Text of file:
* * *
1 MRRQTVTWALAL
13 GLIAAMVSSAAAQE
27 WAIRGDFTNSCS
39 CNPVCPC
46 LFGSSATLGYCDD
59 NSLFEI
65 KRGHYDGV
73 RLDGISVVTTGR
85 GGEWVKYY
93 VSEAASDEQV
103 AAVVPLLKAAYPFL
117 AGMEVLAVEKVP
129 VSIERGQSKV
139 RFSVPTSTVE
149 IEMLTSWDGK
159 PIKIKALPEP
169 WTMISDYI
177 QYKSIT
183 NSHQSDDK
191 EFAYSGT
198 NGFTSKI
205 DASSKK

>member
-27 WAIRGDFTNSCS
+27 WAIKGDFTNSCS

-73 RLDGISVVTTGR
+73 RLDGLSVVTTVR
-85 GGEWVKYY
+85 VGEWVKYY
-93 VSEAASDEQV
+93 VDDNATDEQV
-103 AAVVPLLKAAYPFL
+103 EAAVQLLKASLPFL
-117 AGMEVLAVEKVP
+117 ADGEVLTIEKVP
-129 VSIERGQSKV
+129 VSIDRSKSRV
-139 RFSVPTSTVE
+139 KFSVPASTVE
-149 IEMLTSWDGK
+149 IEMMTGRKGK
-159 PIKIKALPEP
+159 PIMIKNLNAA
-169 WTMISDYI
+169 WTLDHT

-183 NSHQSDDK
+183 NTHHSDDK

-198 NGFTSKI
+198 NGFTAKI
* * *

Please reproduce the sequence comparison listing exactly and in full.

1 MRRQTVTWALAL
13 GLIAAMVSSAAAQE
27 WAIRGDFTNSCS
39 CNPVCPC
46 LFGSSATLGYCDD
59 NSLFEI
65 KRGHYDGV
73 RLDGISVVTTGR
85 GGEWVKYY
93 VSEAASDEQV
103 AAVVPLLKAAYPFL
117 AGMEVLAVEKVP
129 VSIERGQSKV
139 RFSVPTSTVE
149 IEMLTSWDGK
159 PIKIKALPEP
169 WTMISDYI
177 QYKSIT
183 NSHQSDDK
191 EFAYSGT
198 NGFTSKI
205 DASSKK

>member
-27 WAIRGDFTNSCS
+27 WAIKGDFTNSCS

-73 RLDGISVVTTGR
+73 RLDGLSVVTTVR
-85 GGEWVKYY
+85 VGEWVKYY
-93 VSEAASDEQV
+93 VDDNATDEQV
-103 AAVVPLLKAAYPFL
+103 EAAVQLLKASLPFL
-117 AGMEVLAVEKVP
+117 ADGEVLTIEKVP
-129 VSIERGQSKV
+129 VSIDRSKSRV
-139 RFSVPTSTVE
+139 KFSVPASTVE
-149 IEMLTSWDGK
+149 IEMMTGRKGK
-159 PIKIKALPEP
+159 PIMIKNLNAA
-169 WTMISDYI
+169 WTLDHT

-183 NSHQSDDK
+183 NTHHSDDK

-198 NGFTSKI
+198 NGFTAKI